Let’s return to our original discussion about removing and/or replacing your fireplace mantel. Here are some matters to consider:

  • Do you need a mantel when you have a fireplace insert? In most cases, fireplace inserts are manufactured with something called a fireplace surround a/k/a fire surround. This means that the entire fascia of the apparatus is included with the kit. These often have a width at the top that will function as a mantel. Think of it as an entire fireplace makeover.
  • If finances are a concern, the entire installation can be surprisingly affordable with payment plans like those outlined.
  • Although you may prefer to simply upgrade your mantel and keep your existing wood-burning firebox, it may be wise to consider an insert for more long-term safety and efficiency.
  • Factors to consider when doing a pricing and installation comparison include these attributes of the MagikFlame products: these fireplace inserts feature thirty (30) ultra-realistic flames, a built-In 5,200 BTU heater, and crackling log sounds. The company was created and founded by Howard Birnbaum, whose extensive background in special effects in the film industry provided the catalyst for the realistic flames that you can mute and unmute at your bequest.
  • Ultimately, you can find every answer you may need with our Magikflame electric best fireplace buying guide.

What if You Want to Keep Mantel Shelves or Floating Shelves and an Insert?

This option is certainly possible! A variety of fireplace insert sizes are available, which gives you several more options to explore:

  • 1. Keep the original brick fireplace == either natural or painted == and remove and replace that mantel as explained above. You can then obtain a small wood-burning insert that fits in your particular firebox. You may also choose to change it to a gas fireplace insert, a pellet-burning, or choose an electric fireplace if that suits your needs.
  • 2. Remove the mantel(s) and appendages yourself and purchase an entire fireplace surround, thereby using the top of the surround as your new mantel.
  • 3. Stay with your traditional fireplace, and perhaps just change the mantel to give a fresh look, while keeping your wood-burning firebox. You can find information in the blog at MagikFlame on how to paint the fireplace if you want to provide a fresh new fascia to it.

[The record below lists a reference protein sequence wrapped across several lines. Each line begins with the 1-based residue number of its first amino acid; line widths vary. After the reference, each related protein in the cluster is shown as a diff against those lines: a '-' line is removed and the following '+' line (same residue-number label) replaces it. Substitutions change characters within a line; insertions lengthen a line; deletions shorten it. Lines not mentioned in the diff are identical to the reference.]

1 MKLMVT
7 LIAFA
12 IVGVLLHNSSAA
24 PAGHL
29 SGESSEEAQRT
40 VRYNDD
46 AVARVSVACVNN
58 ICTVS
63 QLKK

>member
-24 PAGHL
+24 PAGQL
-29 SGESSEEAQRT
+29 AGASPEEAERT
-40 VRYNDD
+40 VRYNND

Time for Reflection

At the end of this process, you will find yourself in the perfect position to bask in the reflective glow of your fire surround and overall fireplace makeover. Now you are warm, fashionable, are saving money over time, and your confidence in being a weekend Do-It-Yourself warrior has increased.

Disclaimer: The information provided in this blog post is for general informational purposes only. While we strive to ensure accuracy, there may be errors, omissions, or discrepancies. The author and publisher make no warranties about the accuracy, reliability, or suitability of the information contained herein.

Product specifications and features are subject to change without notice and may vary from actual products available. Readers should consult the manufacturer or retailer directly for the most up-to-date information, installation requirements, safety guidelines, and warranty details.

The author and publisher shall not be liable for any loss, damage, or inconvenience caused by reliance on this information. The use of any information provided is at the reader’s own risk.

Please note that some links may be affiliate links, and we may earn a commission from purchases made through these links. This does not impact our editorial content or recommendations.

For questions or concerns, please contact the manufacturer or retailer directly.